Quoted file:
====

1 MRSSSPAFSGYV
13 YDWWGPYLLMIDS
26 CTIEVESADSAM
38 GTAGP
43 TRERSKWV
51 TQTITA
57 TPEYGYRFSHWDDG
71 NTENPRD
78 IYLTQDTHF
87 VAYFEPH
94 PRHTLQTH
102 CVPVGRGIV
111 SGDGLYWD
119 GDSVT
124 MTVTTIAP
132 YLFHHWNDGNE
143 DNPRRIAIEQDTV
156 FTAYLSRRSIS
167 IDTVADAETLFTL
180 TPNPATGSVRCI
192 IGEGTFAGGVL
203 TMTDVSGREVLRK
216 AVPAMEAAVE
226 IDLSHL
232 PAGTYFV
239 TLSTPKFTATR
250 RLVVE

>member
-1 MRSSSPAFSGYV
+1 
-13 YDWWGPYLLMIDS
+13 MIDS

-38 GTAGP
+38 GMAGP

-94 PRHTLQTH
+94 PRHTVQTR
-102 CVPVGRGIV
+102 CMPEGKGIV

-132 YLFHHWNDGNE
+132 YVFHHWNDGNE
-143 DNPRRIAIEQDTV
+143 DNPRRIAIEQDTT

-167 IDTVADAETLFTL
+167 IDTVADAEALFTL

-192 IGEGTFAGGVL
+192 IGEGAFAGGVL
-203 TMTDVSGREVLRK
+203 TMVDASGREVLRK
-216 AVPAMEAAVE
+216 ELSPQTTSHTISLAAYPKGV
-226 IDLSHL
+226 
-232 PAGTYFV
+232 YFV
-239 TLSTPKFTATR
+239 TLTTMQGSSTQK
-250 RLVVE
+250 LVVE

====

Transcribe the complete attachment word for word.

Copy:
1 MRSSSPAFSGYV
13 YDWWGPYLLMIDS
26 CTIEVESADSAM
38 GTAGP
43 TRERSKWV
51 TQTITA
57 TPEYGYRFSHWDDG
71 NTENPRD
78 IYLTQDTHF
87 VAYFEPH
94 PRHTLQTH
102 CVPVGRGIV
111 SGDGLYWD
119 GDSVT
124 MTVTTIAP
132 YLFHHWNDGNE
143 DNPRRIAIEQDTV
156 FTAYLSRRSIS
167 IDTVADAETLFTL
180 TPNPATGSVRCI
192 IGEGTFAGGVL
203 TMTDVSGREVLRK
216 AVPAMEAAVE
226 IDLSHL
232 PAGTYFV
239 TLSTPKFTATR
250 RLVVE

>member
-1 MRSSSPAFSGYV
+1 
-13 YDWWGPYLLMIDS
+13 MIDS

-38 GTAGP
+38 GMAGP

-94 PRHTLQTH
+94 PRHTVQTR
-102 CVPVGRGIV
+102 CMPEGKGIV

-132 YLFHHWNDGNE
+132 YVFHHWNDGNE
-143 DNPRRIAIEQDTV
+143 DNPRRIAIEQDTT

-167 IDTVADAETLFTL
+167 IDTVADAEALFTL

-192 IGEGTFAGGVL
+192 IGEGAFAGGVL
-203 TMTDVSGREVLRK
+203 TMVDASGREVLRK
-216 AVPAMEAAVE
+216 ELSPQTTSHTISLAAYPKGV
-226 IDLSHL
+226 
-232 PAGTYFV
+232 YFV
-239 TLSTPKFTATR
+239 TLTTMQGSSTQK
-250 RLVVE
+250 LVVE